Colombo is a throwback. It has smartened up considerably since the end of the conflict, but there is still only a limited sense of the dash for development that
characterizes most capital cities in south-east Asia and the result is a compact city retaining an atmosphere all of its own.It is now a mixture of ancient, colonial and modern influences.
Old ancestral mansions stand side-by-side with the ritzy condominiums that are springing up into the skyline. Street bazaars buzz right next to a few modest shopping malls. Unlike many south Asian cities, Colombo has at its heart a relaxed and genial air.
Experience the thrills and spills of an exciting rafting adventure in a jungle paradise.
Rafting mixes the ups and downs of rapids with calm sections that meander through the jungle clad mountains, tea and rubber plantations of the Kandyan hill-country.
The scenery is breathtaking. Red Dot only uses Sri Lanka’s top guides, and if you can hear the instructions amidst the pounding water,
you stand a better chance of remaining in the raft. In the calm stretches, sit back and float with only the hub of the rainforest to break the silence as
you breathe in the wilderness.
Fishing & Water Sports in Negombo - Watersports in Negombo are centred on the lagoon, although they are not as extensive as, say, in Bentota or Mirrissa further south.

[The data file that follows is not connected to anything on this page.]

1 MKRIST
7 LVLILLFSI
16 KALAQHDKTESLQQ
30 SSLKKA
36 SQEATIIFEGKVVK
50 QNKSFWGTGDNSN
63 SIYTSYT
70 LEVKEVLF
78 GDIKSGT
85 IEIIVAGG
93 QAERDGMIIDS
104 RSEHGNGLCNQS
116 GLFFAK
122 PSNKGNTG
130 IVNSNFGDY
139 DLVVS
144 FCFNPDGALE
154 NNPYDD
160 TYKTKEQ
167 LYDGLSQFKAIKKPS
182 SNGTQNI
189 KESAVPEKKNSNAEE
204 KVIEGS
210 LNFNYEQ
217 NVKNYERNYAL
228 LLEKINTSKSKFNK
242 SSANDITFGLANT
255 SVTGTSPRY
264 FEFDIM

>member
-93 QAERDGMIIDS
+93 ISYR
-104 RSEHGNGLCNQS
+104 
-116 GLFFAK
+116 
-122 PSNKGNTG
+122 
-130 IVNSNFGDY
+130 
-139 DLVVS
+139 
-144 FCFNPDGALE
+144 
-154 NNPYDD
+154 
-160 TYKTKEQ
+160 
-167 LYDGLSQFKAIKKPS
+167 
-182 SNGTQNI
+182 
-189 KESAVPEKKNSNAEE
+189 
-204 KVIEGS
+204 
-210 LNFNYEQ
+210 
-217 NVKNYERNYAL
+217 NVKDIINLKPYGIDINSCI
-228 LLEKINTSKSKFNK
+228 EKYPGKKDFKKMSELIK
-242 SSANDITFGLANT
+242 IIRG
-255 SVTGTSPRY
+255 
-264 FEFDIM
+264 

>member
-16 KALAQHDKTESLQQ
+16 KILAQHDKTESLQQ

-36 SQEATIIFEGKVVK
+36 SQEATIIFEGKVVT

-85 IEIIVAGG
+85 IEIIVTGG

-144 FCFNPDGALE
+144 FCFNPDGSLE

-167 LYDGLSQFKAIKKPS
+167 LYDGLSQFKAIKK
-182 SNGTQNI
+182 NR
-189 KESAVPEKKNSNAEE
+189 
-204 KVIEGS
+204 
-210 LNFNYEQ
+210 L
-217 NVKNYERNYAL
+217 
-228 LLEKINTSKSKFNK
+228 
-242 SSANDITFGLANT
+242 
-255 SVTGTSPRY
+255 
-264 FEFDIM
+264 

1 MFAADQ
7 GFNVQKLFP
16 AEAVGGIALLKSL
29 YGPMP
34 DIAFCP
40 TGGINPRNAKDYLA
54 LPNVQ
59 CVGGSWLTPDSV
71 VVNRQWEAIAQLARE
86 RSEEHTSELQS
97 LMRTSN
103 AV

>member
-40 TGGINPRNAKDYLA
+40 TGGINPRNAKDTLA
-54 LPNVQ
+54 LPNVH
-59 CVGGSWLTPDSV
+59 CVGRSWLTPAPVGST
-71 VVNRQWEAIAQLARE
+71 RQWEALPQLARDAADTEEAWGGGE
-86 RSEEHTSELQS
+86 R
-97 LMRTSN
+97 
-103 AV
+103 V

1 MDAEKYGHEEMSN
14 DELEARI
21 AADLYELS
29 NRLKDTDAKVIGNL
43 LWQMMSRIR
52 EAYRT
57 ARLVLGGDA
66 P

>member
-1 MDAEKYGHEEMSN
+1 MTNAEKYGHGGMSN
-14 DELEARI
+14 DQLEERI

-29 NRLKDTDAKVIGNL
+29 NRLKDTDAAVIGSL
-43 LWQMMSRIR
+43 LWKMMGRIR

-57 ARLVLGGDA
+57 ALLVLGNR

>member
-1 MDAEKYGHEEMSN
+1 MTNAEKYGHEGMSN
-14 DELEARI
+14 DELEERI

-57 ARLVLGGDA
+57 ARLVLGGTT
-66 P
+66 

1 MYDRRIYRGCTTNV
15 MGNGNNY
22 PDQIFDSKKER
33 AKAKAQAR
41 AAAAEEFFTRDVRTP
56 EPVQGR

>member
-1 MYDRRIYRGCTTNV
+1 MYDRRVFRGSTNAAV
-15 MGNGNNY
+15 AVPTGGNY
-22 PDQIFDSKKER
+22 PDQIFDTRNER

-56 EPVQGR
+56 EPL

The watersports centre at The Beach can advise, as well as provide equipment and coaching. Old fishing crafts such as the `oruwa’ or
catamaran with its bellowing sails, are used by Negombo’s fisherman and is characteristic to this part of the island.
Spend a morning in the remote village of Hiruwadunna and experience Sri Lanka’s unhurried rural village life. This is a beautiful setting where the villagers go
about their daily lives with the greatest respect to nature. Take a bumpy, cattle-drawn bullock cart ride pass paddy fields and the village temple.
Join a fisherman in his catamaran as it meanders along a tranquil lake and wade through lily pads and beautiful white lotuses; watch as cormorants,
kingfishers, and brahmini kites stalk their prey. Once back at the river bank, share a rice and curry lunch with the villagers.
Sitting in well-irrigated valleys between Adam’s Peak and Sinharaja Forest Reserve, busy Ratnapura (‘City of Gems’ in Sanskrit) is a famous trading centre for the area’s ancient wealth of gem stones.
The region’s wet and humid climate encourages the formation of riverbeds, which are the perfect environment for gem stones to develop.